Skip Navigation LinksHome > April 2009 - Volume 84 - Issue 4 > Portrait of a Chronic Illness: Artists' Statement
Academic Medicine:
doi: 10.1097/ACM.0b013e31819b2f87
Other Features: Teaching and Learning Moments

Portrait of a Chronic Illness: Artists' Statement

Kelly, Sean; Noorulla, Salma; Mundy, Kevin; Skye, Eric MD; Perlman, Rachel L. MD

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Mr. Kelly is a second-year medical student, University of Michigan Medical School, Ann Arbor, Michigan.

Ms. Noorulla is a second-year medical student, University of Michigan Medical School, Ann Arbor, Michigan.

Mr. Mundy is a second-year medical student, University of Michigan Medical School, Ann Arbor, Michigan.

Dr. Skye is assistant professor, Department of Family Medicine, University of Michigan Medical School, Ann Arbor, Michigan.

Dr. Perlman is assistant professor, Department of Family Medicine, and director, Family Centered Experience, University of Michigan Medical School, Ann Arbor, Michigan.

Editor's Note: This Teaching and Learning Moments essay was contributed as a companion to this month's AM Cover Art selection.

Like its subject, Portrait of a Chronic Illness is more complex than it might seem at first glance. From a distance, the viewer sees a portrait; however, there is something peculiar about it. As the viewer approaches, the portrait transforms into the sea of paperwork that comes with aggressive health care over the course of a chronic illness. Similarly, it is often the case that, when viewed from a distance, the life of a patient managing a chronic disease seems relatively normal. It is only when one looks closely and intimately that the devastating effects are revealed.

The orderliness of the pieces of paperwork—that they are all parallel and not completely jumbled or chaotic—represents the nature of chronic, rather than acute, illness. The life of the patient has been reorganized around the disease and treatments into a strict schedule. When living with a chronic illness, required forms and paperwork, daily medications, financial information, and frequent clinic visits are often kept in meticulous order.

While referencing the barrage of paperwork involved in managing a chronic illness, this project also demonstrates how an illness can completely overtake the life of the patient. The likeness of the patient was recreated from an existing portrait, in which the patient's illness is not evident. Here, however, artifacts of health care and disease (the paperwork) constitute all that the viewer sees; it has enveloped the patient's portrait. From the original image, the medium has changed, as illness can result in changes in the life and even identity of the patient. Nevertheless, the patient's expression is the same as it was in the previous, illness-free portrait. Even though a chronic illness disrupts a patient's life, personal strength and perseverance can preserve her spirit. Even though the illness has brought about change and constant reminders of its presence, the focus of the patient's life, and this portrait, is still herself, not the illness.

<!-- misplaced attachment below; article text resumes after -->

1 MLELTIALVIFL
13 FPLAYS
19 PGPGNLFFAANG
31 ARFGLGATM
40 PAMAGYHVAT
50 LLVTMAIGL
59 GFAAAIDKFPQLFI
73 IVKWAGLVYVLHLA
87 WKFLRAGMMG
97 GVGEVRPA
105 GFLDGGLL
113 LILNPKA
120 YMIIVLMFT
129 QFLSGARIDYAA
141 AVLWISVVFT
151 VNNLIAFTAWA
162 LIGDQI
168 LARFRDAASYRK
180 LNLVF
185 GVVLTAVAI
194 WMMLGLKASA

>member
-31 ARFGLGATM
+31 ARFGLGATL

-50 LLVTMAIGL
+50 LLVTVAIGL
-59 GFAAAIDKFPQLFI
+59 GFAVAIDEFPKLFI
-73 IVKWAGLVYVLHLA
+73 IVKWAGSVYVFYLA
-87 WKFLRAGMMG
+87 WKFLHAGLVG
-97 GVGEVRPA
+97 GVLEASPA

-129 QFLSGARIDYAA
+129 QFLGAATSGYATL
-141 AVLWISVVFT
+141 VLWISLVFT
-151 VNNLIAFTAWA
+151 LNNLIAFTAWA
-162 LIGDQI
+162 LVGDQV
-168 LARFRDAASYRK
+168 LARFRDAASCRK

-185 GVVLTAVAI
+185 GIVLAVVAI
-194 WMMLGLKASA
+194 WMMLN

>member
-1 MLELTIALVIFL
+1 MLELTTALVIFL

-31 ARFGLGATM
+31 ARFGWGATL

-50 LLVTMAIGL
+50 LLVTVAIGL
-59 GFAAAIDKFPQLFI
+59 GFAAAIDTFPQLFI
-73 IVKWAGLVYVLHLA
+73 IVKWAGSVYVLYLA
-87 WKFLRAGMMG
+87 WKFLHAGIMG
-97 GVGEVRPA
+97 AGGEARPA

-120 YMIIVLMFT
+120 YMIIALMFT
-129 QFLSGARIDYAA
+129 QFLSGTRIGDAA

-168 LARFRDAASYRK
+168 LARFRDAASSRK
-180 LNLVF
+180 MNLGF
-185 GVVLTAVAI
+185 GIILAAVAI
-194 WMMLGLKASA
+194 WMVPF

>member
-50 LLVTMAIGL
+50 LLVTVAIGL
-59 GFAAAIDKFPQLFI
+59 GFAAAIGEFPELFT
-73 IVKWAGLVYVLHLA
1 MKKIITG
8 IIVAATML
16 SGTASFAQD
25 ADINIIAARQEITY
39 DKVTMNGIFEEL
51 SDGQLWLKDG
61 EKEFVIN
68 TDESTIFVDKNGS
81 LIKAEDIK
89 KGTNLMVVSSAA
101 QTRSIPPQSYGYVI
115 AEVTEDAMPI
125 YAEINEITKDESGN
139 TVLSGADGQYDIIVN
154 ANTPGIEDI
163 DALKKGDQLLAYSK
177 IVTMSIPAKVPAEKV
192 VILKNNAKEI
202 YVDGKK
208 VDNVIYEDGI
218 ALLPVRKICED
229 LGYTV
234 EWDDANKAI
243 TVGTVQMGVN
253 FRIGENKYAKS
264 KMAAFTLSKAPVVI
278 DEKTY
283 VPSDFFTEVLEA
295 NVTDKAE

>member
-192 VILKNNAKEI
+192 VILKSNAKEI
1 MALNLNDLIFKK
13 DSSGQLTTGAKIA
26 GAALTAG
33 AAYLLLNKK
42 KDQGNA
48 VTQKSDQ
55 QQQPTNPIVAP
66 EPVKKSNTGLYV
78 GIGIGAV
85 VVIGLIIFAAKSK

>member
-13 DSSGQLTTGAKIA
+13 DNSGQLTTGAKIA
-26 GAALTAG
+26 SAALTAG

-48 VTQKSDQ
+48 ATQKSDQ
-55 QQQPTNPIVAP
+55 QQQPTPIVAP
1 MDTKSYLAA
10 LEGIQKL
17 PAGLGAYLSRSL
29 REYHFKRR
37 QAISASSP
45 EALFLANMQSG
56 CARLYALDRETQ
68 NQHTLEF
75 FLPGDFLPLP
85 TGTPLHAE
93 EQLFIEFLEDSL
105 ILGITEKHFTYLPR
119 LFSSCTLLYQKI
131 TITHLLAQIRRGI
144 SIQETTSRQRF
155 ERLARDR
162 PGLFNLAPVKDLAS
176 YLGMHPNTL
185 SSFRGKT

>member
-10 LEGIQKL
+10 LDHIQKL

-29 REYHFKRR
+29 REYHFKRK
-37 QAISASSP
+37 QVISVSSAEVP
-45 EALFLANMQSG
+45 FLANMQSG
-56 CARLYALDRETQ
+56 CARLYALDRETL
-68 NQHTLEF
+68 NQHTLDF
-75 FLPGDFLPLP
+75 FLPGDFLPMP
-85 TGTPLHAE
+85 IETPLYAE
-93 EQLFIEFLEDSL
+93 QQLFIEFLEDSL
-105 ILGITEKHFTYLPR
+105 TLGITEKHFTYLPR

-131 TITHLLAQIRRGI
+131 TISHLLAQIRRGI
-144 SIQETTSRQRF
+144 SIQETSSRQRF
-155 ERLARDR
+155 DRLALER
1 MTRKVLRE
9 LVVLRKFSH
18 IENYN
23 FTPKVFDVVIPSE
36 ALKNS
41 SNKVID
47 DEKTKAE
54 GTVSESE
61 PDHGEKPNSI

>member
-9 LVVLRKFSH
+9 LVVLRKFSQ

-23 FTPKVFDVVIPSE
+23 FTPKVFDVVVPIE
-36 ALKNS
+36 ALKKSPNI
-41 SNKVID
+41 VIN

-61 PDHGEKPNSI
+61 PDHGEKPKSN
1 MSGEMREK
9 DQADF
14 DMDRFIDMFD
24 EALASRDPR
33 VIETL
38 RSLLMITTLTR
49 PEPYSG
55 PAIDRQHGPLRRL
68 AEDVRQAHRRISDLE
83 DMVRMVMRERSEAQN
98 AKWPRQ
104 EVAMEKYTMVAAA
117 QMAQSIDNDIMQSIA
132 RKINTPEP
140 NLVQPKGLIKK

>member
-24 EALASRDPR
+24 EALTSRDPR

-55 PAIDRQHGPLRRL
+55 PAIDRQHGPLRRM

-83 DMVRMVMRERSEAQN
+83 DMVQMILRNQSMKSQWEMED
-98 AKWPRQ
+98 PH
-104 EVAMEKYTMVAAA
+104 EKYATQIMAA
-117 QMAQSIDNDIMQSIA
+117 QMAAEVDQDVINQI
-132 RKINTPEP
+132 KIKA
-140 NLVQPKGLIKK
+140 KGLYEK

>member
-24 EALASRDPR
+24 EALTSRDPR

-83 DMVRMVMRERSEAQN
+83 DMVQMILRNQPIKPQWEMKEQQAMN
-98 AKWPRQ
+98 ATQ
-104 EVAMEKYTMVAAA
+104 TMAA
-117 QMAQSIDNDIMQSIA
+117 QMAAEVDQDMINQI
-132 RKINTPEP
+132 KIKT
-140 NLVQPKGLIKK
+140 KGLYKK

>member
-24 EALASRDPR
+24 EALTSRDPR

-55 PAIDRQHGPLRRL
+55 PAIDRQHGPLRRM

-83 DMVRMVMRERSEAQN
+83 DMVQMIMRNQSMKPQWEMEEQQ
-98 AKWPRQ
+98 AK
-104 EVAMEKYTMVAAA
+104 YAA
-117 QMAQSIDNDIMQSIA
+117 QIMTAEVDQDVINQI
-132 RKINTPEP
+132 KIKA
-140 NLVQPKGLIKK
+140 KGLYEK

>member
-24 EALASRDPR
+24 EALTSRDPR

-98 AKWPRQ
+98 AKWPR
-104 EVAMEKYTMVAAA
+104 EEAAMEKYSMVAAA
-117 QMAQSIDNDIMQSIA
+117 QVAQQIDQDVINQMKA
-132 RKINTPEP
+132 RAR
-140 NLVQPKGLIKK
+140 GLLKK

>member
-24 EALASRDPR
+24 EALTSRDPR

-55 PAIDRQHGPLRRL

This portrait was created as an interpretive project for the Family Centered Experience (FCE), a required first- and second-year course at the University of Michigan Medical School and a major part of the medical school curriculum. In the FCE, pairs of medical students make scheduled visits to the homes of volunteer patients and their families in order to share the volunteers' experiences with chronic illness. These home visits, as well as readings, assignments, and small-group discussions, serve as a foundation for the students to explore the experience of chronic illness from the patient's perspective. Students consider personal experiences and background, as well as psychosocial, socioeconomic, and cultural influences on the patients' understanding of and living with chronic illness, and reflect on the impact of illness on self, family, work, and school. The FCE complements the biomedical training that students receive during their first two years in medical school and aims ultimately to train physicians who are equally skilled in understanding both the complexities of clinical medicine and the personal and psychosocial aspects of illness and its care.

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Acknowledgments

The authors would like to thank Matthew Kloiber for his photography of the original work.

© 2009 Association of American Medical Colleges

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